In response to the US exit from the Iran Nuclear Agreement, and to their refusal to adopt the measures requested by the EU last June, yesterday the EU published important reforms to the EU legislation to counteract the effects of the re-imposition of US sanctions on Iran. Because of the relevance of these modifications we have prepared an alert, which we will expand on in a newsletter to ensure that our clients are duly informed of these important legislative changes.
INCLUSION OF NEW REGULATIONS TO PROTECT THE ANTIDOTE REGULATIONS
On the one hand, the EU has amended Council Regulation (EC) 2271/96 of the 22nd November 1996 protecting against the effects of the extra-territorial application of legislation adopted by a third country, and actions based thereon or resulting therefrom (the “Antidote Regulation”, also known as the blocking statute). This regulation seeks to protect EU operators, including natural and legal persons, but in its 22 years of history its application has, in practice, been almost non-existent.
Now, the Annex of the Antidote Regulation (which protects against US sanctions legislation on Cuba, Iran and Libya – whose extraterritorial effects are considered illegal) has been modified. The modification includes a set of US sanction rules which were re-imposed after the US exit from the Nuclear Agreement with Iran. They came into effect yesterday, on the 6th August 2018. The standards included with this modification are the following:
— «Iran Sanctions Act of 1996» (in its current version);
— «Iran Freedom and Counter-Proliferation Act of 2012»;
— «National Defense Authorization Act for Fiscal Year 2012»;
— «Iran Threat Reduction and Syria Human Rights Act of 2012»; and
— «Iran Transactions and Sanctions Regulations».
PROCEDURE FOR REQUESTING EXCEPTIONS TO COMPLY WITH THE “ANTIDOTE” REGULATIONS
On the other hand, a new Implementing Regulation 2018/1101 has been issued, which establishes the criteria for the application of the second paragraph of Article 5 of the Antidote Regulation. Said paragraph allows European operators to request authorisation from the Commission in order to comply with foreign sanction laws which have extraterritorial effects and whose breaching would seriously harm their interests or those of the Union.
In the extensive experience of the International Operations team of Lupicinio International Law Firm regarding international sanctions, the effectiveness of the protection provided by the Antidote Regulation has been tremendously limited in practice. We hope that this Implementing Regulation, establishes a system for the granting of authorisations for European operators to comply with the extraterritorial effects of US sanctions, leads European operators subject to it to only disobey the mandate of the Antidote Regulation when they have express authorisation to do so. It will also make it easier for operators, on whom illegal extraterritorial measures have been imposed through contract provision, to challenge, presumably as null, the clauses that make such imposition effective.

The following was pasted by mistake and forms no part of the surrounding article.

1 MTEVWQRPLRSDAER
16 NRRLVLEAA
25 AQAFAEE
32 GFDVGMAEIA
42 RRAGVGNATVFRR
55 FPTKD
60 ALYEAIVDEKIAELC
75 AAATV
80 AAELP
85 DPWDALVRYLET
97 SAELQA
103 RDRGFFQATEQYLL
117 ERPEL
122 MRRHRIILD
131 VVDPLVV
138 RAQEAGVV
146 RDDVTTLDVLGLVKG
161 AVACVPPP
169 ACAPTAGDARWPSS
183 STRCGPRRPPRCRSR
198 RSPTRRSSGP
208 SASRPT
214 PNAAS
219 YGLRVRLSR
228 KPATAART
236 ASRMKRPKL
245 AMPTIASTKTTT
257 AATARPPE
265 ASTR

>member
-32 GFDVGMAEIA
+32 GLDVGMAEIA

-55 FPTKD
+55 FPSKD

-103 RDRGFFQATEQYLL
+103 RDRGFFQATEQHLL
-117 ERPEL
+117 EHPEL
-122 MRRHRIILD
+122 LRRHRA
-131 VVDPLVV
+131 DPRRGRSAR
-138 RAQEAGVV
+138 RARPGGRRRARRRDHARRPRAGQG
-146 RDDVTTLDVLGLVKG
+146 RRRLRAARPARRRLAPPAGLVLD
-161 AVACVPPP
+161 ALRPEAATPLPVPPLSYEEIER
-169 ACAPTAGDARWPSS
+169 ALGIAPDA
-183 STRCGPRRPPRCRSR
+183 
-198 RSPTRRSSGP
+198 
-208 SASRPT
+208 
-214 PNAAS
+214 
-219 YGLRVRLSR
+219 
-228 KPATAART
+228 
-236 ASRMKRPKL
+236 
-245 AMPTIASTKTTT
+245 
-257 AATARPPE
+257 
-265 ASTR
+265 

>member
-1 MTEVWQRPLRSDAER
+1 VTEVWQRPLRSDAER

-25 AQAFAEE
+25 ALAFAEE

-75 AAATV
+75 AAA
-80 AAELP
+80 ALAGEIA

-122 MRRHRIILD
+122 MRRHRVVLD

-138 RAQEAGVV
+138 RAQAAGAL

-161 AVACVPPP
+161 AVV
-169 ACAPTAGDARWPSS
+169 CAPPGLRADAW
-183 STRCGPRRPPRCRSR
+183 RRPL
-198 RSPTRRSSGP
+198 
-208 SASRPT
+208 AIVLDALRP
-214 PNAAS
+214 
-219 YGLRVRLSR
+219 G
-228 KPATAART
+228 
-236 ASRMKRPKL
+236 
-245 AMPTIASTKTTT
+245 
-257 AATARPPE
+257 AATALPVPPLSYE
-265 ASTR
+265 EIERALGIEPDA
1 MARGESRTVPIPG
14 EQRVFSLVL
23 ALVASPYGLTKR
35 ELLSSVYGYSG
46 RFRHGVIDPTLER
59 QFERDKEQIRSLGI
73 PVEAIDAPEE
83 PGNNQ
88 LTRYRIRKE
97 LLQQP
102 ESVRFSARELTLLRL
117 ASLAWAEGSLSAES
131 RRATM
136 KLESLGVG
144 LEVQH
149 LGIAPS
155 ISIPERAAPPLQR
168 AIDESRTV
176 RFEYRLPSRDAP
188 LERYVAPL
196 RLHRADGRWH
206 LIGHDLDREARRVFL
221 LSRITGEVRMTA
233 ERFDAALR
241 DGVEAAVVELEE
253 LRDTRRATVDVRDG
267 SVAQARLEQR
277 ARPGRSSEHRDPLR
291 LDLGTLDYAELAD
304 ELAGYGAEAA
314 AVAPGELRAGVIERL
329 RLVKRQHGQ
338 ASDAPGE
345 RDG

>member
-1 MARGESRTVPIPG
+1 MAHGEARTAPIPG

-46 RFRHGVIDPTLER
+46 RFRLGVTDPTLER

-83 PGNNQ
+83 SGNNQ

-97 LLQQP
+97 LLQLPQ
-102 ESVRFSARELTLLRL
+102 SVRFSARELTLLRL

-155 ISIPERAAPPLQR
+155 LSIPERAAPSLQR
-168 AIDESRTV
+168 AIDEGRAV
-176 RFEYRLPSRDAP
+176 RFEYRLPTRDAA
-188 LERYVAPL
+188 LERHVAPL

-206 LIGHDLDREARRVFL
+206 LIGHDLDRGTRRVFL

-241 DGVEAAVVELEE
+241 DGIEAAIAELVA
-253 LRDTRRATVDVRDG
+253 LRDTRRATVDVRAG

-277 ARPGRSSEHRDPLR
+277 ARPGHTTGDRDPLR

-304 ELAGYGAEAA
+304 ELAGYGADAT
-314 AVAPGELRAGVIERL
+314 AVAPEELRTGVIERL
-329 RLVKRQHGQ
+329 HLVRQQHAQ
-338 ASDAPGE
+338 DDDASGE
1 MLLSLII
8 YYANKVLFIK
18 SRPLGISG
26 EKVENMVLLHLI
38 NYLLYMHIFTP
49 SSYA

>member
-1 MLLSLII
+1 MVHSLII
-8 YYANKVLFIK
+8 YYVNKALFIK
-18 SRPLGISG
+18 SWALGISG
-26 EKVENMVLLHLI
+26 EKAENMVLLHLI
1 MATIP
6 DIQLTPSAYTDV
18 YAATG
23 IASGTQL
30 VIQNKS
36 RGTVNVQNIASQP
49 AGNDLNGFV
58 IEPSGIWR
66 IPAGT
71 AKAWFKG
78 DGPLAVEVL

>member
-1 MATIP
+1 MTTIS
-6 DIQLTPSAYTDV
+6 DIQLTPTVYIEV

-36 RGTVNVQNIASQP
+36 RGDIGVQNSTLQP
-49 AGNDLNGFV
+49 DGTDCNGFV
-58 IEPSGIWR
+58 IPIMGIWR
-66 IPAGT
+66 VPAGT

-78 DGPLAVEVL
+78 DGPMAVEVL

In addition, while the modification of Regulation 2271/1996 mainly affects our clients with operations in or with Iran, the modification of this Regulation also extends the protection to all our clients that operate or wish to operate in or with Cuba. This has prompted a new era in the relationship between the EU and the US regarding sanctions that will undoubtedly have relevant practical effects on the management of foreign trade and the investments of EU companies in the countries affected by the Antidote Regulation.
HOW DOES IT AFFECT MY COMPANY IN PRACTICE?
It is expected that the European Commission´s decisions regarding authorisation requests to breach the Antidote Regulation will lead to an active application of this, which will apply in practice to the member states (who must also transfer this regulation to their legal systems).
These changes will require EU operators to review their operations and to take action to ensure that they are not contributing to the extraterritorial effects of sanctions in the EU without the authorisation of the Commission (the final decision corresponding to the Committee on Extraterritorial Legislation). This obligation affects not only those operators with investments in or who trade with sanctioned countries, but also all those who in their relations with suppliers or customers have included contractual clauses that limit the operation in or with such countries. In addition, it is the responsibility of the managers to request authorisation to breach the Antidote Regulation, and the mere request does not place the obligations of such regulation on hold until the decision on the authorisation.
In addition, the regulation reinforces the position of EU operators to demand damages from other operators whose contribution to the extraterritorial effects of sanctions (without authorisation from the Commission) damages them. The guidance note published by the European Commission points out that the scope of the damages that can be granted in these cases is very broad.
The International Operations Team will remain attentive to the translation into practice of these legislative changes, and we remain available to all our clients to ensure that they benefit from the protection that the EU is providing to companies, and that they comply with the obligations imposed by the Antidote Regulation.
With our kindest regards,
International Operations Team
LUPICINIO INTERNATIONAL LAW FIRM
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